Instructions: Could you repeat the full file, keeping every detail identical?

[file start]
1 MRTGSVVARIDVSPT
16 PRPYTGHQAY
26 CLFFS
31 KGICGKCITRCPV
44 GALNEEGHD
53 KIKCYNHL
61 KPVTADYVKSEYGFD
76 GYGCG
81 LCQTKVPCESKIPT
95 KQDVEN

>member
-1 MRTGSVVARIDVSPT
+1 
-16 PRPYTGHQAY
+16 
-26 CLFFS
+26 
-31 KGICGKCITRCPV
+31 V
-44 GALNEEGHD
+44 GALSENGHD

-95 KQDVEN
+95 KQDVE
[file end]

1 MRTGSVVARIDVSPT
16 PRPYTGHQAY
26 CLFFS
31 KGICGKCITRCPV
44 GALNEEGHD
53 KIKCYNHL
61 KPVTADYVKSEYGFD
76 GYGCG
81 LCQTKVPCESKIPT
95 KQDVEN

>member
-1 MRTGSVVARIDVSPT
+1 
-16 PRPYTGHQAY
+16 
-26 CLFFS
+26 
-31 KGICGKCITRCPV
+31 V
-44 GALNEEGHD
+44 GALSENGHD

-95 KQDVEN
+95 KQDVE